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VINTAGRAPH • WPA • WWII • POUR IT ON: WWII POSTER

Cold-Rolled: 1941

Cold-Rolled: 1941

January 1941. "Mill district of Pittsburgh, Pennsylvania. Long stairway in a working class section." Acetate negative by Jack Delano. View full size.

 

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Taking a Chance

This is intersection of the short Chance Way, ambling off to the left at the bottom of the wooden stairs and Tullymet Street diving steeply down to Irvine and the Coal/Coke plants, now gone. In a modern view the only feature left are some newer concrete stairs with metal railings and that house in the left foreground, still very recognizable.

Burgh Stairs

This brings back memories of out-of-town drivers being confounded by streets suddenly turning to stairs, even though a through street showed on a map.

Another Fine Mess

Somehow, I can't help but envision Laurel and Hardy trying to move a piano up this stairway.

Jack Delano

I really appreciate all the Delano photos you have been posting. Many I have not seen before. We have all seen this one; if it's not his greatest photo it's his greatest landscape.

[This is a "new" photo that we have not seen before, although similar to the one posted earlier here. - Dave]

He loved shadows, dirty snow, night cityscapes, old buildings, locomotives and, mostly, workers and ordinary people in general. He goes past the pathos so abundant in those years and gets to the dignity of workers and poor people. My favorite is of a young black woman wearing her best suit and a tilted white hat while leaning on a rail and waiting for a bus to the next agricultural job. He was born in the Ukraine, grew up in N.Y.C. and spent the last half of his life in Porto Rico, which he loved. He would probably have considered himself a musician (composer) first and a photographer second. His autobiography "Photographic Memories" is worth finding.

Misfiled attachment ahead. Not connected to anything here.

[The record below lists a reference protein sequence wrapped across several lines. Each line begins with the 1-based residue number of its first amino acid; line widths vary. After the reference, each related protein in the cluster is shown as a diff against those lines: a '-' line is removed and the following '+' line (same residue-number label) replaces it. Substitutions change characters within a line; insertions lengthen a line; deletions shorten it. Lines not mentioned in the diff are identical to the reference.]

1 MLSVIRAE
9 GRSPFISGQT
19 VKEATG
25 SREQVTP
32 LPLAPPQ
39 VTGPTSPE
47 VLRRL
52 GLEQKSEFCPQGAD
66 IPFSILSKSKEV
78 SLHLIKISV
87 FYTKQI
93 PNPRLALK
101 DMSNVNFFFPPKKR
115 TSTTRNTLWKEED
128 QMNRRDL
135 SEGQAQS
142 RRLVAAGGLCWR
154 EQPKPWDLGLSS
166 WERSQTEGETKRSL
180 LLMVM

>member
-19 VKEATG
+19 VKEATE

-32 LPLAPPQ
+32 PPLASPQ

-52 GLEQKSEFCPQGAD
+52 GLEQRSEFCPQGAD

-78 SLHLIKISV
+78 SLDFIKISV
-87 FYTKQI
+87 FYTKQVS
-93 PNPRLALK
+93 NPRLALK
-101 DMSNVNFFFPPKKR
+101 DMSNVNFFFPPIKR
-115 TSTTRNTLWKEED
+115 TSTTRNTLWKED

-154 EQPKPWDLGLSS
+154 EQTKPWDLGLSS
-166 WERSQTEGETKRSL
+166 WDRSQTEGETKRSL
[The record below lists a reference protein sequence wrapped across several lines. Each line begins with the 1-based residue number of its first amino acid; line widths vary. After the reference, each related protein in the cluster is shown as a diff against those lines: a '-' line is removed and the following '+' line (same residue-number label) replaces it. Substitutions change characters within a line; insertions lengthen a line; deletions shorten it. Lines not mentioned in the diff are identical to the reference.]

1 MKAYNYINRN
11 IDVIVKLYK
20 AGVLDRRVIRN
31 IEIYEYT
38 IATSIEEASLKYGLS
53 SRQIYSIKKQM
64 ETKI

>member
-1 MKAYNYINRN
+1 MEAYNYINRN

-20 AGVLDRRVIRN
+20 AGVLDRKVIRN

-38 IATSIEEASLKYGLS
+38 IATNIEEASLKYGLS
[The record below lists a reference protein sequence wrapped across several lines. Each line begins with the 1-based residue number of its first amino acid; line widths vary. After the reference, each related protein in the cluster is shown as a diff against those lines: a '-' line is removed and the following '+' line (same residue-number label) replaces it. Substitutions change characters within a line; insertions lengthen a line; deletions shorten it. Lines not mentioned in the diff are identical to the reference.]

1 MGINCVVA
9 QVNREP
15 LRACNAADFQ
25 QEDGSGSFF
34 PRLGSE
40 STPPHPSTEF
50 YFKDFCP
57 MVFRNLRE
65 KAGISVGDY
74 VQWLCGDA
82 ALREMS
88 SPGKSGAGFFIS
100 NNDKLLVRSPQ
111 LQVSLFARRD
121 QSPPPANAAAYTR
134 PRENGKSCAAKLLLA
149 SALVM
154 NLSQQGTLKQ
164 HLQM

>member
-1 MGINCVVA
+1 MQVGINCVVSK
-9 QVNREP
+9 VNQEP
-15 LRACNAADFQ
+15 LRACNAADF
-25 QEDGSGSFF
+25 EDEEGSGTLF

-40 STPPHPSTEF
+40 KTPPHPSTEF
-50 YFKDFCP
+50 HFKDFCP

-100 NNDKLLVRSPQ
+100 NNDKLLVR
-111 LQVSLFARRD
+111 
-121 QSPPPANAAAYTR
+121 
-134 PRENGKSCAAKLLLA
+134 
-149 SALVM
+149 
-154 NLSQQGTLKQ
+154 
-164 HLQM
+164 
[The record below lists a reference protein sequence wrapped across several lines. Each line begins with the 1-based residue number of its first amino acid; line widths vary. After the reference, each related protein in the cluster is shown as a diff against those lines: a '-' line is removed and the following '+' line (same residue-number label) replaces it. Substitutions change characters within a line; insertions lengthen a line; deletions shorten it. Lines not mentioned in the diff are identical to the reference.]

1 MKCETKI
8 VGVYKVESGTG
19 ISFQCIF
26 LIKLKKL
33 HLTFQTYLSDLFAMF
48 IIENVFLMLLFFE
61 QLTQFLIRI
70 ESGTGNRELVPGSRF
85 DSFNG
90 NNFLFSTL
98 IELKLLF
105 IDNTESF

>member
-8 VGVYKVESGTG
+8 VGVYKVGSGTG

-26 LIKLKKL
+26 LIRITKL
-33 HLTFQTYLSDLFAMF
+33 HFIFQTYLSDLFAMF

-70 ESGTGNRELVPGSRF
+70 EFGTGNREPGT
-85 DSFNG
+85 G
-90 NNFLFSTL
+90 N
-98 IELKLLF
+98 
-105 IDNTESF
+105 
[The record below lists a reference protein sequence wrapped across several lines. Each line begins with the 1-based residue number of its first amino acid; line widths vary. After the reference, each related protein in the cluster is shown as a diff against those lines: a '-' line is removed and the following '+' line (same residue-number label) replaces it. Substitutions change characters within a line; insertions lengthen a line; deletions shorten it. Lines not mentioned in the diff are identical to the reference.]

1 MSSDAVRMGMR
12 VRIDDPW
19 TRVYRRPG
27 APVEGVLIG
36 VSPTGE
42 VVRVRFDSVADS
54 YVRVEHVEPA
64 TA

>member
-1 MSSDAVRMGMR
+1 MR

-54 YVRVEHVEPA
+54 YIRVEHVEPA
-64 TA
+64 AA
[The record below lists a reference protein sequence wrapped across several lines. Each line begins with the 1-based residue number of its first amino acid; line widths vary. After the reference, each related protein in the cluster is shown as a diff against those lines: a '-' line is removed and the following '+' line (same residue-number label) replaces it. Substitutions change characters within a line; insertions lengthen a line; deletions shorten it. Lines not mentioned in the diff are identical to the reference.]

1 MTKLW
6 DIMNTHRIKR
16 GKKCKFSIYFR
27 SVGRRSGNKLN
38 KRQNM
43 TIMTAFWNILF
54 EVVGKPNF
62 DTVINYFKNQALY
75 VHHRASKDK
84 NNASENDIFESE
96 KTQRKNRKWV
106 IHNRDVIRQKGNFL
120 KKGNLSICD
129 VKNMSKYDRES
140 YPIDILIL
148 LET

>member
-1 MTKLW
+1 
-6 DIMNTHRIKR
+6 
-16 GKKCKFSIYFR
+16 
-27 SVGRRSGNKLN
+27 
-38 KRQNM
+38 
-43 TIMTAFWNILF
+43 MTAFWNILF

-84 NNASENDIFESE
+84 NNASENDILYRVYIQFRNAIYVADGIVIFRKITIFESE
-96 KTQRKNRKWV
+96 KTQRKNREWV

Slippery

Look at those women further down the hill, linking arms. With the slope and the packed snow, I can imagine the grip underfoot was precarious.

It looks like a stairway, but it’s a street

Pittsburgh has hundreds of stairways like these, many of them categorized as city streets. They’re one of the things that make the city unique.

Ernie Pyle wrote of the steps of Pittsburgh: “Oh Lord, the steps! I was told they actually had a Department of Steps. That isn’t exactly true, although they do have an Inspector of Steps. But there are nearly 15 miles of city-owned steps, going up mountainsides.“

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